10 What do you feel are the differences in the music business today, compared to when you started out?

One of the better things, possibly, is that recorded music is worthless now. From when I was a kid in the Ants, BowWowWow, the dream was to get a record deal, an advance, make records and sell them. Today, if you make a record, it will just get ripped from the internet in seconds, without anybody having to pay. It’s almost pointless, apart from a promotional tool, so you can play live. When I was a kid, you could play live and nobody would give a fuck, an agent was just someone who would get you gigs, if you had a good agent, he’d get you better gigs. Today, the agent is king, and the A&R man is the dwarf. It’s just the complete reverse of when I started.

One of the most brilliant things, the country’s so proud of its great musicians and great bands, the Olympics paid tribute to it. I think the reason that all these great bands existed, was that they could go on the dole, and just indulge their musical predilections. I was on the dole, I had no money, but I could get together with the lads and play. Now, you have to get a job.

I still do OK out of my old records, it’s a generational thing, the people who bought my records will still buy records, but for a young band now, how can they make a living? How can they become professional? That said, there’s not that many places to gig any more.

I’m involved with Will Crewdson, a session man who’s played for Rachel Stamp, lots of other people, the band’s called Scant Regard, we play Spaghetti-ish rock, evocative styles, with loops and sequencers, and I jam along with the tribal beat, funky drum n bass, bits n pieces. I’m hoping to do a whole tribal show-off project, that’s still in my mind at the moment, but I think I could possibly go out on my own and play those styles for people.

11 Your novel Mud Sharks – Is it autobiographical?

It isn’t an autobiography. There are no names, dates or events that actually happened, but you could say it’s a story about my story. It’s because I have a past that people know about, they think it’s an autobiography I’ve been told that you should write your first book about what you know, and what I know happens to be drumming in pop groups. It’s also about my childhood, my relationship with my Dad, schooldays, it all about those. I’ve fictionalised my story, a couple of times removed, and I can say more doing that, than if it was factual. I think it’s that old one, that everybody’s got a book in them. I was on the road with a very famous band, in the mid 90’s, and I became very disillusioned. As a session man, it’s a pretty loveless task, I was travelling round the world, I was missing my family, and in the end it sort of collapsed into a nightmare. I was just sat in front of one of those big old computers, and just started writing a character, and I just enjoyed the writing, and about four or five years ago, I started this on-road travelogue.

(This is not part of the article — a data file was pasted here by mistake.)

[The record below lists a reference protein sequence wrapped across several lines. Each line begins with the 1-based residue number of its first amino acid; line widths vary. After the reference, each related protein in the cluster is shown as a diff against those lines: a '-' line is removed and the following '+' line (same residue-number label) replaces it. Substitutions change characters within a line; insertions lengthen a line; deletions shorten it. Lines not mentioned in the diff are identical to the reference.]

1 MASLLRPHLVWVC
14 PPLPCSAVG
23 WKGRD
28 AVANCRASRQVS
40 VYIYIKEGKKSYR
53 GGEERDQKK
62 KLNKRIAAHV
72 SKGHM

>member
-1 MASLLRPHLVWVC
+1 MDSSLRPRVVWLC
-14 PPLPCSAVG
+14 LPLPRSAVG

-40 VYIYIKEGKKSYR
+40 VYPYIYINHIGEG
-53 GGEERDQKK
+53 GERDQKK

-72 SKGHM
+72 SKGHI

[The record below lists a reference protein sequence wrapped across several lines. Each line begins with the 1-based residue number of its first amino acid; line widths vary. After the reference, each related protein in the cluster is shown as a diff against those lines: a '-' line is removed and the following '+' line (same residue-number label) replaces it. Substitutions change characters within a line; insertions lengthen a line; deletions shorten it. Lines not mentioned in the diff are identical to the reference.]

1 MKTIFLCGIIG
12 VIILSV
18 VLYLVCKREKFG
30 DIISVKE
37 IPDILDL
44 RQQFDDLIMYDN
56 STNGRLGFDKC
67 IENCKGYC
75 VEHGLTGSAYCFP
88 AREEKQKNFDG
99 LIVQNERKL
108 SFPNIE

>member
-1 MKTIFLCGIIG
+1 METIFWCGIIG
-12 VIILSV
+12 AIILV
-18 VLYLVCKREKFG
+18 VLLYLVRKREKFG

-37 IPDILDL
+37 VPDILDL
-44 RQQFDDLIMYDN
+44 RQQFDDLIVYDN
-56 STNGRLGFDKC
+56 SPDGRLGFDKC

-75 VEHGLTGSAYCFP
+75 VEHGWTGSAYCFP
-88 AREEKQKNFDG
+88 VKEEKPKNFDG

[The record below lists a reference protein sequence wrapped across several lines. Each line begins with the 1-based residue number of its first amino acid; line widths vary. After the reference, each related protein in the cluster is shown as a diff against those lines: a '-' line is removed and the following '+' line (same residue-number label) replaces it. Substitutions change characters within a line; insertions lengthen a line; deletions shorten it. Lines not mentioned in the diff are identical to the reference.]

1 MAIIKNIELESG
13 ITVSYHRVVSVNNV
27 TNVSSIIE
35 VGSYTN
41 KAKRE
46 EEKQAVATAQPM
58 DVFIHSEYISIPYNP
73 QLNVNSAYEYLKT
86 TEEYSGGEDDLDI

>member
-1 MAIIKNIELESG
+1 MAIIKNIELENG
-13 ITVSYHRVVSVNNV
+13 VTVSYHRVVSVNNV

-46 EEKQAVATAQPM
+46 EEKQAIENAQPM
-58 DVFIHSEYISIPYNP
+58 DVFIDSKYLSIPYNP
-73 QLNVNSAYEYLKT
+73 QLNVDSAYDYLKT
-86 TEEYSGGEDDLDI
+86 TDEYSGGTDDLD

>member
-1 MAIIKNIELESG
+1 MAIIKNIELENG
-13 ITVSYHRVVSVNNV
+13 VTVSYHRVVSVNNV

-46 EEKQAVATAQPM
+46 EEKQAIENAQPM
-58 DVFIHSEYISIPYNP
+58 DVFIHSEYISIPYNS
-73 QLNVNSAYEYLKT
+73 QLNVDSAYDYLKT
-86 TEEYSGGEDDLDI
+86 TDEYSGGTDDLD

12 Do young musicians ask your advice? Do you offer any?

It’s very gratifying when they do. I say if you’ve got something inside you, you want to express, don’t be fearful, express it with what technique you have.

13 Burundi drumming is fairly consistent throughout your career. Why do you think this is?

I’m playing it now, more than ever. It’s just a style I have where I just refuse to pay kicks or snare as a backbeat. I use all the drums to create different patterns and textures, because it pleases me. It’s not really derivative of anything ethnic; it’s like the Latin I grew up with in Hackney, the Glitter Band and The Sweet and punk rock and the soul I listened to in discos as a schoolboy, and it all blends and comes out like that.

14 Which of today’s artists do you like? How do they compare to your earliest favourite artists?

No-one in particular. My two sons are in the music business, my eldest is MCB Live, quite a notorious grime MC, professional, and I do like a lot of that modern dance music, it does remind me of the Roxy Club and the Vortex, people going potty with whatever they can, I really like that sort of abandoned recklessness in music. You don’t really hear that in guitar bands today, you get more coming out of tower blocks and illegal stations.

15 If you could backtrack through your career, what would you edit, if anything?

There isn’t man. I’ve been lucky, I’ve had my health, I’ve had lot of love around me, I’ve had a great career, I’m playing I’m writing, I can’t complain.




Scenester lives in London and Brighton, as time allows. Enjoys music, film, television, books, design and anything else which won’t leave well alone. Old enough to know better.

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Originally posted 2012-11-21 18:00:25. Republished by Blog Post Promoter